Nukeproof are one of the first brands to spill the beans on the eMTB they've been developing with SRAM's new Powertrain motor. It's called the Megawatt Carbon, and as the name suggests, it boasts a full-carbon fiber frame alongside the new drive unit. Nukeproof will continue to make the alloy Megawatt with a Shimano motor to cater to the lower end of the market, as the new version is an unashamedly premium affair.
For the full story on the SRAM powertrain motor, check out our earlier article here
. But for now, suffice it to say it offers loads of power (90 Nm torque, 680 W peak power), a quiet ride and - in combination with SRAM's Transmission gearing - the option to shift gears automatically and/or while coasting. The Megawatt uses a 720 Wh battery, which is also an improvement on the Shimano-powered bike.
Megawatt Carbon Details
• SRAM Powertrain motor, 720 Wh battery, auto shifting
• 170 mm travel front & rear
• Fully carbon frame
• Mullet wheels
• Sizes: S-XXL
• Claimed weight: 24 Kg / 53 lb
• Price: £8,799/€10,499/$9,899 - £9,999/ €11,999/$10,899
• Water bottle + internal storage
Nukeproof have also tweaked the suspension, increased the travel and adjusted the geometry while they're at it. The original Megawatt
had a particularly well-balanced ride quality. We got the chance to ride the carbon version and see if it's even better.
Frame & Motor
Nukeproof designed the frame so the battery slides out the bottom of the downtube and is held in place with a single bolt for easy battery swaps or off-bike charging. This design saves a bit of weight compared to a battery that slots into the underbelly of the downtube. They angled the motor so the battery slides out easily, and this left some room underneath the motor and behind the battery. Nukeproof made use of this by attaching bosses to the inside of the plastic cover, which can be used to carry a conventional tool mount with an inner tube, CO2, multitool etc. The plastic cover is held in place with a threaded cap that you can remove by hand like a fork's air valve cap. At the launch, one of these came loose and fell off, and another was too tight to remove without pliers, so hopefully, Nukeproof can improve on this for production.
There's room for a 500 ml water bottle in all sizes and there's another accessory mount under the top tube.
The mainframe has carbon channels above the battery for easy cable installation, and the chainstay and seatstay are carbon, too. The frame is protected with extensive contoured rubber armour plus a clear protection kit to preserve the paint. The suspension pivots on full complement Enduro max bearings.
An integrated chain guide is apparently essential to ensure the reliability of the automatic shifting, which can shift gears while you're hammering through rock gardens.
The derailleur is powered from the main battery via a power cable. This cable only provides energy; all the communication between the motor and gears is wireless. SRAM say you'll still get about two hours of shifting after the drive battery runs out. You can also use a regular AXS battery, but because Autoshift changes gear more often than a manual derailleur, it won't last as long.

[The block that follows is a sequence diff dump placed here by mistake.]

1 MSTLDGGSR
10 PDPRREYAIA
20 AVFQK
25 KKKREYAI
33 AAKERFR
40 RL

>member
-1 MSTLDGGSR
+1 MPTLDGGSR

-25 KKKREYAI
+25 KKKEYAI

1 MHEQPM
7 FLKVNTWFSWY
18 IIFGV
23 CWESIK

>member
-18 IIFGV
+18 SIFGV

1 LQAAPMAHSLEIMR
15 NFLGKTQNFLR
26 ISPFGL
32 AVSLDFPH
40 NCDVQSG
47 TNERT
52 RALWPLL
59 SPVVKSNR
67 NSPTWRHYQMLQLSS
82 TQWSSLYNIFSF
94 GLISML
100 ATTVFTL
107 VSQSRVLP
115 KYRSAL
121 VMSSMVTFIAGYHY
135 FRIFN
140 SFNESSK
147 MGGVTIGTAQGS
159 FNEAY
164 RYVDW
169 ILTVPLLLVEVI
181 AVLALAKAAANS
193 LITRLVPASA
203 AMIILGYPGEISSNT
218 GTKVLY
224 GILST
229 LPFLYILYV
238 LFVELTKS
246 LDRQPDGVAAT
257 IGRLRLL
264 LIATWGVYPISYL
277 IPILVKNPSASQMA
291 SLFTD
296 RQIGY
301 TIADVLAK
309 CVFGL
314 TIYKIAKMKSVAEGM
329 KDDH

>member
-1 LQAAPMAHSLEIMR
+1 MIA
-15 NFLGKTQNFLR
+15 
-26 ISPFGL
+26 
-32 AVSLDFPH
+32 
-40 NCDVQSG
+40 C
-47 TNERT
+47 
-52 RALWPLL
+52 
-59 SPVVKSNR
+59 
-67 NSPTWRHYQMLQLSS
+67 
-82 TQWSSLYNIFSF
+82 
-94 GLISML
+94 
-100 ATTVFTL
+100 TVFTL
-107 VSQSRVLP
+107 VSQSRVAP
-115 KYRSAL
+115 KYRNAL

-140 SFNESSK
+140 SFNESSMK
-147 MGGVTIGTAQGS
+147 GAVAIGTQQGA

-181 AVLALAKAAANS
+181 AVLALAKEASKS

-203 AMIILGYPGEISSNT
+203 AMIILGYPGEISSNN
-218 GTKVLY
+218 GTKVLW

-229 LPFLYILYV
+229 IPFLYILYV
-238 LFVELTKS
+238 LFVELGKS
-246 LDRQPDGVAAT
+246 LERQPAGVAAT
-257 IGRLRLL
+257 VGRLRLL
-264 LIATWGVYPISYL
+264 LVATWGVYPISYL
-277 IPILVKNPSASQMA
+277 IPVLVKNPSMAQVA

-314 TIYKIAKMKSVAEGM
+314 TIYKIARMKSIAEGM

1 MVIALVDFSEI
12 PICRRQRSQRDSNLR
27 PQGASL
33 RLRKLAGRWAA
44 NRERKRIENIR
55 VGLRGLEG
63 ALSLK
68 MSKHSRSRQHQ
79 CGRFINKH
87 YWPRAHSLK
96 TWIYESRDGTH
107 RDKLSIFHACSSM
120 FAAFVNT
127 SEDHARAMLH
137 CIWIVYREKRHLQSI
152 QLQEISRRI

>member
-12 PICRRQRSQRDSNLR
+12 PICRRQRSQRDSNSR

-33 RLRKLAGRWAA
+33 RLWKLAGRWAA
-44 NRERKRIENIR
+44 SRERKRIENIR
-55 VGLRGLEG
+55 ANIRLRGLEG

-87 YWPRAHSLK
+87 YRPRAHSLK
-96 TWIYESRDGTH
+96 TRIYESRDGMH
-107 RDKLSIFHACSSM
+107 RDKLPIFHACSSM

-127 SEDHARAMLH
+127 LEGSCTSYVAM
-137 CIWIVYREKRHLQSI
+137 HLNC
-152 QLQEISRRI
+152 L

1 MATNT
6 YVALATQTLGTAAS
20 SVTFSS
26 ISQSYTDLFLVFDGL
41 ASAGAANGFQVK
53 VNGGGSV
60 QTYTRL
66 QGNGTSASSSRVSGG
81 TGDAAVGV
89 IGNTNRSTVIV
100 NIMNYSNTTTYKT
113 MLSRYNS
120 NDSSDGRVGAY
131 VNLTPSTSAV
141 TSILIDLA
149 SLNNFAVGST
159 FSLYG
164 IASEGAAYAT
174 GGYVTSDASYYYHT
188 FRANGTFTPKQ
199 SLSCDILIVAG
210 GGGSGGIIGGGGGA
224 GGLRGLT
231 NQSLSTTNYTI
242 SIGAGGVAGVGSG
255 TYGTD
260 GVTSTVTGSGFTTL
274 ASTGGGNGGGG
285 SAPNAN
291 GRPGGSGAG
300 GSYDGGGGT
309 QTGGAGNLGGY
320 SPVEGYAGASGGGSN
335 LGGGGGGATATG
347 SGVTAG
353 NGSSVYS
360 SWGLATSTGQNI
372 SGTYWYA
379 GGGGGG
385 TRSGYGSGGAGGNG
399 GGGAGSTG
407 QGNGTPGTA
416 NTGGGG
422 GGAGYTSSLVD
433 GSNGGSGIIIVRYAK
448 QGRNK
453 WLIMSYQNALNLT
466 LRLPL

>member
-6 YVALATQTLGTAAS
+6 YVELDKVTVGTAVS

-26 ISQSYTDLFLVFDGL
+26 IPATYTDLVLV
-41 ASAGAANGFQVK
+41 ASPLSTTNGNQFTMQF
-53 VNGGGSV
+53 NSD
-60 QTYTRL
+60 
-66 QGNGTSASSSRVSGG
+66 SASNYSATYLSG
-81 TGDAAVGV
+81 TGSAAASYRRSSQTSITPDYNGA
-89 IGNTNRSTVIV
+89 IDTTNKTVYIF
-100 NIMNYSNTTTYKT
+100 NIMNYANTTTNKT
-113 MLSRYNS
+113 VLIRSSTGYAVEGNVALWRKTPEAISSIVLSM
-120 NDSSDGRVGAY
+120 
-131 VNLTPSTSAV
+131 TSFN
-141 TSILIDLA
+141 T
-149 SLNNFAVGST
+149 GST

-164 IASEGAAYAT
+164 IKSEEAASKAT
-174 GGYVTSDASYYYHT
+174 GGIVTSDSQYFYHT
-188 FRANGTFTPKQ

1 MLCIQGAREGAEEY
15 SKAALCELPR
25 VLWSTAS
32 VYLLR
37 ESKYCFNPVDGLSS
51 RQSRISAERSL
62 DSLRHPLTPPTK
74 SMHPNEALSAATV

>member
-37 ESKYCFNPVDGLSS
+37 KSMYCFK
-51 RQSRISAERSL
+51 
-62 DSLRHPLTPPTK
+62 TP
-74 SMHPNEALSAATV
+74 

The SRAM motor is a little bigger than Shimano's, so Nukeproof had to extend the chainstay length compared to the alloy Megawatt - from 442 mm to 447 mm. That number is the same for all frame sizes, but the seat tube gets slightly steeper in the larger sizes to stop tall riders from ending up too far over the rear axle. The head angle is half a degree slacker than the original Megawatt too, apparently to compensate for the longer back end.
Starting with the same Horst-link design used on the Mega and Megawatt alloy, Nukeproof increased the travel slightly from 165 mm to 170 mm. They also made the linkage very slightly more progressive - there's now 24% less leverage over the shock at the end of the travel than at the start, compared to 22% previously. They also gave the bike more anti-squat by making the axle path a little more rearward. That means it should stay higher in its travel when pedalling up steep climbs.
Bearings at the rear shock eyelet help to minimise friction where it matters most. Both carbon models use a RockShox Vivid air shock with hydraulic bottom-out adjustment.
Models, specs & pricingMegawatt Carbon Pro - £8,799/€10,499/$9,899Megawatt Carbon RS - £9,999/ €11,999/$10,899
I had a full day's ride on the Megawatt in Andalo, Italy. I won't repeat everything Mike Kazimer
already said about the motor, but from my perspective I liked the ability to just ride and not think about shifting when riding casually, but when negotiating a technical climb or sudden change of gradient, you'll still want to manually override the system or even use the manual mode. It's like how an automatic car is fine for collecting shopping, but an enthusiastic driver on a tricky road will want to do it the old-fashioned way.
As for the bike, it reminded me a lot of the original Megawatt
, which is a good thing as it's still among the best-handling full-fat e-bikes I've ridden. With the fork and shock damping run pretty open, it's relatively responsive for its weight. Despite the longer chainstays, it's not too hard to maneuver around, hop and manual, but there's always plenty of traction on the front tire. I rode the (recommended) XL size, which fitted me nicely at 191 cm / 6'3", providing loads of stability without feeling dead in tighter sections.
Pointed down rough pinball sections, it has even more of a downhill bike quality than the original Megawatt, thanks to the extra travel, slacker head angle and Vivid air shock with its hydraulic bottom-out control. The Continental Kryptotal DH tires also help it to feel stuck to the ground. I would prefer more than 170 mm of dropper post travel, though.
When climbing, the Megawatt's sticky tires, steep-ish seat tube and powerful yet smooth motor make it particularly forgiving.